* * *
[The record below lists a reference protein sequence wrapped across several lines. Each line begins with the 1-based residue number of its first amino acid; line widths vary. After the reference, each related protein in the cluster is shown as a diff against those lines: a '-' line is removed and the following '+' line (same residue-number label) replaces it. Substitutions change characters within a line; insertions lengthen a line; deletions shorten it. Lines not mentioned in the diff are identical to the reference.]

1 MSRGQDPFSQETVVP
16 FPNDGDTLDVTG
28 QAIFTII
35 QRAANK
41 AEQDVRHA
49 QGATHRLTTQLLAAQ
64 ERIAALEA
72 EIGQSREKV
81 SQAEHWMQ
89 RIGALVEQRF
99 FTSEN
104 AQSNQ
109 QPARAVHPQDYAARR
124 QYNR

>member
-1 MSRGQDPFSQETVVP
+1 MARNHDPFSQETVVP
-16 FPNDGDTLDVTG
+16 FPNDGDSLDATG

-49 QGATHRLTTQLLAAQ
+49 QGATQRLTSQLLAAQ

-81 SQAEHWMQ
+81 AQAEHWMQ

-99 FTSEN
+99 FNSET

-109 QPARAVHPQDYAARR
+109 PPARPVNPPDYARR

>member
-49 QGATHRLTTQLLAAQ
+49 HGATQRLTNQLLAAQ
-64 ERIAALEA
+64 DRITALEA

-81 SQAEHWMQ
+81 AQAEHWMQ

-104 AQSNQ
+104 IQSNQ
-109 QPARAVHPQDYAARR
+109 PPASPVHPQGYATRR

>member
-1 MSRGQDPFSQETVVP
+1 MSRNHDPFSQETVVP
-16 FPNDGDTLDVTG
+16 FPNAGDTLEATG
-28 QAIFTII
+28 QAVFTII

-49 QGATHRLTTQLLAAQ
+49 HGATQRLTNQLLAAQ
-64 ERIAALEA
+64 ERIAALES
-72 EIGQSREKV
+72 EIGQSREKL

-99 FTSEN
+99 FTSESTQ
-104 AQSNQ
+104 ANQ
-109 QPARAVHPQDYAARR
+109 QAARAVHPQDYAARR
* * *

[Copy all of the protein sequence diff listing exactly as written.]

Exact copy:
[The record below lists a reference protein sequence wrapped across several lines. Each line begins with the 1-based residue number of its first amino acid; line widths vary. After the reference, each related protein in the cluster is shown as a diff against those lines: a '-' line is removed and the following '+' line (same residue-number label) replaces it. Substitutions change characters within a line; insertions lengthen a line; deletions shorten it. Lines not mentioned in the diff are identical to the reference.]

1 MSRGQDPFSQETVVP
16 FPNDGDTLDVTG
28 QAIFTII
35 QRAANK
41 AEQDVRHA
49 QGATHRLTTQLLAAQ
64 ERIAALEA
72 EIGQSREKV
81 SQAEHWMQ
89 RIGALVEQRF
99 FTSEN
104 AQSNQ
109 QPARAVHPQDYAARR
124 QYNR

>member
-1 MSRGQDPFSQETVVP
+1 MARNHDPFSQETVVP
-16 FPNDGDTLDVTG
+16 FPNDGDSLDATG

-49 QGATHRLTTQLLAAQ
+49 QGATQRLTSQLLAAQ

-81 SQAEHWMQ
+81 AQAEHWMQ

-99 FTSEN
+99 FNSET

-109 QPARAVHPQDYAARR
+109 PPARPVNPPDYARR

>member
-49 QGATHRLTTQLLAAQ
+49 HGATQRLTNQLLAAQ
-64 ERIAALEA
+64 DRITALEA

-81 SQAEHWMQ
+81 AQAEHWMQ

-104 AQSNQ
+104 IQSNQ
-109 QPARAVHPQDYAARR
+109 PPASPVHPQGYATRR

>member
-1 MSRGQDPFSQETVVP
+1 MSRNHDPFSQETVVP
-16 FPNDGDTLDVTG
+16 FPNAGDTLEATG
-28 QAIFTII
+28 QAVFTII

-49 QGATHRLTTQLLAAQ
+49 HGATQRLTNQLLAAQ
-64 ERIAALEA
+64 ERIAALES
-72 EIGQSREKV
+72 EIGQSREKL

-99 FTSEN
+99 FTSESTQ
-104 AQSNQ
+104 ANQ
-109 QPARAVHPQDYAARR
+109 QAARAVHPQDYAARR